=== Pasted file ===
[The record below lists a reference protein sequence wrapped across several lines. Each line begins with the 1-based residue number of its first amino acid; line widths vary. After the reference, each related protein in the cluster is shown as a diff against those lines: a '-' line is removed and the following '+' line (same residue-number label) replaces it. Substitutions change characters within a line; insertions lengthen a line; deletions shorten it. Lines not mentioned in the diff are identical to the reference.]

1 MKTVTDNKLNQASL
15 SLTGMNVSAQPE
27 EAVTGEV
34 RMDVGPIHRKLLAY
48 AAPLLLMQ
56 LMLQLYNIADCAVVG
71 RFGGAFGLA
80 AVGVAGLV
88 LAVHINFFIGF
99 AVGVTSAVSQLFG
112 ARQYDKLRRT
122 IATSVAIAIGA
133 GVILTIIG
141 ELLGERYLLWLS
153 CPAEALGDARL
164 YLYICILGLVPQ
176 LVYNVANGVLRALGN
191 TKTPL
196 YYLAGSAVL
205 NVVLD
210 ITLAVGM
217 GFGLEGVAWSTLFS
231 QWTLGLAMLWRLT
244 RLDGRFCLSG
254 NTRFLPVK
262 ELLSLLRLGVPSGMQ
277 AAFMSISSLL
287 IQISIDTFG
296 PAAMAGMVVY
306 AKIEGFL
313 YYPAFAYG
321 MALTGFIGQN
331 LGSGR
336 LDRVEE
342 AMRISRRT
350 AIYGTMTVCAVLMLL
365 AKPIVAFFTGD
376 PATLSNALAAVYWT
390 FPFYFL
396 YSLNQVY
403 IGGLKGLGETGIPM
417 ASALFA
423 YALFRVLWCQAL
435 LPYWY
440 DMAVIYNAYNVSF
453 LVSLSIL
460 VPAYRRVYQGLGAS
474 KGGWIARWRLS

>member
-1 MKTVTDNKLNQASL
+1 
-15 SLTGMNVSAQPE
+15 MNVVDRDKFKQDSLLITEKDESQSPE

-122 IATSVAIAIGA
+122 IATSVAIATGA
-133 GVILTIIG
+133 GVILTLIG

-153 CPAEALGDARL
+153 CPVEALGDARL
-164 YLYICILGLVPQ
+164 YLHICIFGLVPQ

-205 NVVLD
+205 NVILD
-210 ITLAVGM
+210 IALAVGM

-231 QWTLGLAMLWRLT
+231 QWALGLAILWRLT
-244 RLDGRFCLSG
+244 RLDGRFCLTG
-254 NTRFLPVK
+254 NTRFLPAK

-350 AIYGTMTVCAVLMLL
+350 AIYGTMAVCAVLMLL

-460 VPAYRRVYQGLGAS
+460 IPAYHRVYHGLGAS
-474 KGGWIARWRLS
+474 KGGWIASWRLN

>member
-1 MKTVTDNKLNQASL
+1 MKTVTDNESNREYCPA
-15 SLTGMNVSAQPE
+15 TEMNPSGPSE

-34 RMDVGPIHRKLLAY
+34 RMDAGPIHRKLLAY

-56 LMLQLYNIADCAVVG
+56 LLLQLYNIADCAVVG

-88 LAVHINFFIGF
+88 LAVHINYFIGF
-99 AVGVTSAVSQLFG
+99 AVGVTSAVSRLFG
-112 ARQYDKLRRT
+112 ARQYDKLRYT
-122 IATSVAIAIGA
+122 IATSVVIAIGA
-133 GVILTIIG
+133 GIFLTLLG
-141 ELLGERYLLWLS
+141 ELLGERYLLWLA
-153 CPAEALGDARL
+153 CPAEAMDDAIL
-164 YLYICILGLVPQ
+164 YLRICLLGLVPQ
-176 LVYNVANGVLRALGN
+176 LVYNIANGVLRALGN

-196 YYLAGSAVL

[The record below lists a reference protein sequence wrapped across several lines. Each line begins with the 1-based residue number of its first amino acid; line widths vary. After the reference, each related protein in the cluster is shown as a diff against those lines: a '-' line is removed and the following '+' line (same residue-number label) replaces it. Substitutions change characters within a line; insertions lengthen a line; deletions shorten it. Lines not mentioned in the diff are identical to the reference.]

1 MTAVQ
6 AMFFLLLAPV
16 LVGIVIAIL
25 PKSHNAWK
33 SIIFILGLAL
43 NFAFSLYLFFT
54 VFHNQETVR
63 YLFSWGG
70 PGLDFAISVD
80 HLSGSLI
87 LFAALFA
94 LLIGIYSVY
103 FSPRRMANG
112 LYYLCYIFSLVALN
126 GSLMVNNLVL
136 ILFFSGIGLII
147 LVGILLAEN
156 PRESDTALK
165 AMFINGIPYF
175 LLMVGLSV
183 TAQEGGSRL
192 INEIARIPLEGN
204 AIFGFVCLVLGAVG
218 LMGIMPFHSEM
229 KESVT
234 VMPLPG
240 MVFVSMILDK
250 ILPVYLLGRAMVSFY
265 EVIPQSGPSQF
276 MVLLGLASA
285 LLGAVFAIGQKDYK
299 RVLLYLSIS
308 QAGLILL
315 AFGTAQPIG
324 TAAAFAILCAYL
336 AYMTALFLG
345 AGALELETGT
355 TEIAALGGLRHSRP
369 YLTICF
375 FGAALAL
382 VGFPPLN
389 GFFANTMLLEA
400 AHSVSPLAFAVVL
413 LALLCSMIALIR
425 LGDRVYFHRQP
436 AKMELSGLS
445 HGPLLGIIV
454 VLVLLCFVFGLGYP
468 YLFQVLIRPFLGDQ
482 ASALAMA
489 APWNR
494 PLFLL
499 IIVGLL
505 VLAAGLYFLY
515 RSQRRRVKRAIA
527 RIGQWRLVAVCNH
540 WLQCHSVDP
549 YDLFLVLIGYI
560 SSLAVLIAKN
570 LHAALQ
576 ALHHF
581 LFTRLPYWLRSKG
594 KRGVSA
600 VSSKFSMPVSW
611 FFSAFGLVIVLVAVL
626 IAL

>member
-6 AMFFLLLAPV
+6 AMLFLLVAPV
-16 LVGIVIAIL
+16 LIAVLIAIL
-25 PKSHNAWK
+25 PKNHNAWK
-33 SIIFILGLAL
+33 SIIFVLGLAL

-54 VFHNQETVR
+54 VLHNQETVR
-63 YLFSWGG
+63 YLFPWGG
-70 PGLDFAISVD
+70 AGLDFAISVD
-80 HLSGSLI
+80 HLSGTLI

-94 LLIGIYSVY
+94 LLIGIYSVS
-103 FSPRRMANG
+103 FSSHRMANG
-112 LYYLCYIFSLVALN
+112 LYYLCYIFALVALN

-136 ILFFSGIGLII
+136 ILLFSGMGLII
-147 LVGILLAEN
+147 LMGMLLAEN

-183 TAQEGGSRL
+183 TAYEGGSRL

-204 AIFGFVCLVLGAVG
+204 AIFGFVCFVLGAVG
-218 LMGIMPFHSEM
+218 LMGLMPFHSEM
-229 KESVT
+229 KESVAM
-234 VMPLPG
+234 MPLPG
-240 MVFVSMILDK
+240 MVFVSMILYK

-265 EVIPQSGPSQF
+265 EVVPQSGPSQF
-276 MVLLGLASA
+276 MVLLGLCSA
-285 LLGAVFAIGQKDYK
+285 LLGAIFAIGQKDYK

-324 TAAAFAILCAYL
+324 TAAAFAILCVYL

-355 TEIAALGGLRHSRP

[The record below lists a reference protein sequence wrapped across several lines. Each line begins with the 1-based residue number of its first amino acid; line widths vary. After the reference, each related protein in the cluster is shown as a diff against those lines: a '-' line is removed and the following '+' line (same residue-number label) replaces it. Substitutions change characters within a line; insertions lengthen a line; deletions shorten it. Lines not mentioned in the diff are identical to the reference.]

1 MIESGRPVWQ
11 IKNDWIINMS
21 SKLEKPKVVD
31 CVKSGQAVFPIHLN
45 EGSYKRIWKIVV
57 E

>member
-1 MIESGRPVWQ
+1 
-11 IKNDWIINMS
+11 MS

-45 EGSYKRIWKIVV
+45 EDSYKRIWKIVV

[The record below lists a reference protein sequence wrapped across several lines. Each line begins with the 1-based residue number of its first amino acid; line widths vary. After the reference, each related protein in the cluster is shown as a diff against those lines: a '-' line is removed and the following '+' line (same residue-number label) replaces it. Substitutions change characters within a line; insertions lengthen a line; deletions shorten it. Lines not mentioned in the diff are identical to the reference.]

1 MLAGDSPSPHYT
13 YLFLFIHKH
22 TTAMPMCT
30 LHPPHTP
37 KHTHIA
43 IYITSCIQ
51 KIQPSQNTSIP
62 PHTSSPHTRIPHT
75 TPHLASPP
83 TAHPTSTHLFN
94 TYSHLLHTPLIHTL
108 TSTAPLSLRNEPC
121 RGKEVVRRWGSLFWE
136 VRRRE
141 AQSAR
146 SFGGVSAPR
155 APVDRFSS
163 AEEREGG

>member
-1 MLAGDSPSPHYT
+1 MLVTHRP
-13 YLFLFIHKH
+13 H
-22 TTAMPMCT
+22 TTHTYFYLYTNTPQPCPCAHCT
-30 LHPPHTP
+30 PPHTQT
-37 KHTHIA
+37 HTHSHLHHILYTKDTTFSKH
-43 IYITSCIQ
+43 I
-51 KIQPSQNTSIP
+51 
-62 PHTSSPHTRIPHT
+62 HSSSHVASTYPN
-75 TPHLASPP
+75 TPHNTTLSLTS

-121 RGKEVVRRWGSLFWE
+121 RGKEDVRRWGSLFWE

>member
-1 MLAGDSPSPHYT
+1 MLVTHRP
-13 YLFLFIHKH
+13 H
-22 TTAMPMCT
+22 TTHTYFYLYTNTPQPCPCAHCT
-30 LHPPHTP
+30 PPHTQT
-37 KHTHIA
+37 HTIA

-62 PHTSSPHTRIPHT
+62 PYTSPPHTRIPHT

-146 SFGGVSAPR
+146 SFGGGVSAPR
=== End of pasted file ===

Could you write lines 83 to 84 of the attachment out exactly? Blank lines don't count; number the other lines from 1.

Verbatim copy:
+15 TEMNPSGPSE

-34 RMDVGPIHRKLLAY